Are you wondering how your metabolic health is affected by aging? Even though the aging process may impact many aspects of how you feel and function, staying metabolically healthy is still within reach.
Metabolic Health and Aging
What is metabolic health, anyway? Your metabolism is more than just the rate at which you burn energy. Metabolism is the sum of all chemical reactions taking place in your body to keep you alive.
Your metabolism includes all kinds of work your body does, such as:
- Making and regulating hormones
- Digesting and processing nutrients from foods
- Regulating the immune system
- Mood and cognition
- Regulating stress response
- Regulating blood sugar
As you age, you may be concerned about your risk for conditions like cardiovascular disease, obesity, and cognitive decline. All of these may have one thing in common: your blood sugar.
Blood Sugar and Chronic Disease
Blood sugar is the concentration of sugar — specifically glucose — found in your blood. When you eat a meal, your blood sugar levels rise, and your body releases the hormone insulin in response. Insulin helps move that sugar from the blood into the cells, where it can be used for energy.
Blood sugar in older people plays a powerful role in not only the risk of prediabetes and diabetes but also cardiovascular disease, obesity, kidney and liver disease, cancer, dementia, and even the aging process itself. Why is this?
Poorly regulated glucose or blood sugar levels can have far-reaching consequences. For example, chronically elevated glucose levels, as well as dramatic swings in your glucose, may cause cellular stress and damage throughout the body.
Healthy Glucose at Age Fifty and Beyond
So, what can you do to keep your glucose levels balanced as you age? Here are three tips you can put into action right away.
Meet Your Protein Needs
Protein is an especially important nutrient for your body as you age. Not only does it help keep your immune system strong, but adequate protein is necessary for bone health, cognitive health, a healthy weight, and keeping blood sugar balanced.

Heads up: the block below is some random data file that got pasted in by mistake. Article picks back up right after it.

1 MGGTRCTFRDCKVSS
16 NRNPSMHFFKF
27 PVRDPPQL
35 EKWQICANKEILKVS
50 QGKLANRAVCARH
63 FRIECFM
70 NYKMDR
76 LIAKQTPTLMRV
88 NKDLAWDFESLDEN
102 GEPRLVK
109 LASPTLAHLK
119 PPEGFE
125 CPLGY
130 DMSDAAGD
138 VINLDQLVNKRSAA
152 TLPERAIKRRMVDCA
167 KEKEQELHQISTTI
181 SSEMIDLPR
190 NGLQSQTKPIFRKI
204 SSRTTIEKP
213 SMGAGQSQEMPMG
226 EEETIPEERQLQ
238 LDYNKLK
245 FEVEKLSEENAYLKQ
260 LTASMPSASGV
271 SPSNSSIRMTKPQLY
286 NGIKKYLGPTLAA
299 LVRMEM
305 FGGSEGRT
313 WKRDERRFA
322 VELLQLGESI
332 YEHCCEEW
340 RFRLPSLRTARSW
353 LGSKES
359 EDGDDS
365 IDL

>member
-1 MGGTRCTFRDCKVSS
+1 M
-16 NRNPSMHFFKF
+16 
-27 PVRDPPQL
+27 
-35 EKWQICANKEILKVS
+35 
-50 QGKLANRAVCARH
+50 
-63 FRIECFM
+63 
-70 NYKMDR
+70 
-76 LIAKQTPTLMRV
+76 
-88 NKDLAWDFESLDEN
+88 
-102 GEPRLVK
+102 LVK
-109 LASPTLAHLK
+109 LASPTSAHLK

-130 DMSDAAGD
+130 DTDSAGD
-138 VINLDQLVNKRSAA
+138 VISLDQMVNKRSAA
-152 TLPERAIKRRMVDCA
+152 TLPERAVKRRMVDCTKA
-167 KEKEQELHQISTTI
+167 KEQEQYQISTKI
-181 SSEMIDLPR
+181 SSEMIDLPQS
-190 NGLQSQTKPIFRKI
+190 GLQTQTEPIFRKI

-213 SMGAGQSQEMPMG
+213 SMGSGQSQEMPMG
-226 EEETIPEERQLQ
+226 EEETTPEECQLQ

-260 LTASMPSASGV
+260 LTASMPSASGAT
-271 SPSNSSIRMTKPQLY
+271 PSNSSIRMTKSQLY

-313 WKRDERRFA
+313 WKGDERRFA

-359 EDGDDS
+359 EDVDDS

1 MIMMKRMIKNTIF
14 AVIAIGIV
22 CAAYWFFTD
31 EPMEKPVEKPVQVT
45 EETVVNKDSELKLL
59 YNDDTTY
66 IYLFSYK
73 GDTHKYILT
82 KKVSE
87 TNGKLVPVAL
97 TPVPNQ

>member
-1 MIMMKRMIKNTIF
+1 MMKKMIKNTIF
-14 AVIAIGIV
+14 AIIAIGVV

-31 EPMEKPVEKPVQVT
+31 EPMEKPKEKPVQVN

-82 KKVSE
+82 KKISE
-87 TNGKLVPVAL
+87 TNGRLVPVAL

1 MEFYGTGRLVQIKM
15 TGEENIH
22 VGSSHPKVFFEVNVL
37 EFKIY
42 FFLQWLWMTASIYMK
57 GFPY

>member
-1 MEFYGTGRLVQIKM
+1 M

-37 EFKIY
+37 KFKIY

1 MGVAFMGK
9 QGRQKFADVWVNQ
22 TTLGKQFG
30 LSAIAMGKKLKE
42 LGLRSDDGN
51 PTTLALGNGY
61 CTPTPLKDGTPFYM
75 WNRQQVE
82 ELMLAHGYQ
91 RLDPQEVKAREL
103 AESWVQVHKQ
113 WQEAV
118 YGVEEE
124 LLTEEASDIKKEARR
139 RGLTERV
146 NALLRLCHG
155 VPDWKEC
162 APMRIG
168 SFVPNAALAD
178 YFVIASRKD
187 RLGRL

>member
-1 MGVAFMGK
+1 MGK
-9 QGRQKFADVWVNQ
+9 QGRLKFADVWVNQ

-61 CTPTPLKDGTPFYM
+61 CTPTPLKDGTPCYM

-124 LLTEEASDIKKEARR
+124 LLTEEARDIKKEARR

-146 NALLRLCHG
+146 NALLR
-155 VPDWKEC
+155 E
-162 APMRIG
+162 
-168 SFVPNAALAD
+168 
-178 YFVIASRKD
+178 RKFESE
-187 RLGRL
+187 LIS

As we age, our protein needs may increase. Adults over the age of 65 should be consuming 1.2 to 2.0 grams of protein per kilogram of body weight, whether they are sedentary or active. Eating protein first at your meal can also support balanced glucose.
Protein-rich foods include lean meats, seafood, eggs, dairy, soy, and beans/legumes. If you aren’t sure how to best meet your protein needs, consider working with a personal dietitian.
Watch Your Added Sugar
The American Heart Association advises no more than 100 calories per day (about 6 teaspoons or 24 grams) of added sugar for women and no more than 150 calories per day (about nine teaspoons or 36 grams) for men.
Here are some easy ways to cut down on added sugar and sugar in general:
- Limit sweetened beverages.
- Opt for whole fruit instead of fruit juice.
- Opt for plain, unsweetened milk, yogurts, and foods like oatmeal.
- Choose dressings or sauces lower in sugar, or order them on the side so you can reduce portions.
Engaging in appropriate amounts of physical activity supports your insulin sensitivity and glucose balance.
Resistance exercises are great for building and maintaining lean muscle mass. Research shows these types of workouts are particularly helpful for improving insulin sensitivity.
After you eat—get moving! Even if it’s for just ten to fifteen minutes, this can help your body process glucose from your foods and keep blood sugar levels stable.
About the author:
Heather is a Registered and Licensed Dietitian Nutritionist (RDN, LDN), subject matter expert, and technical writer at Nutrisense, with a master’s degree in nutrition science from Bastyr University. She has a specialty in neuroendocrinology and has been working in the field of nutrition—including nutrition research, education, medical writing, and clinical integrative and functional nutrition—for over 15 years.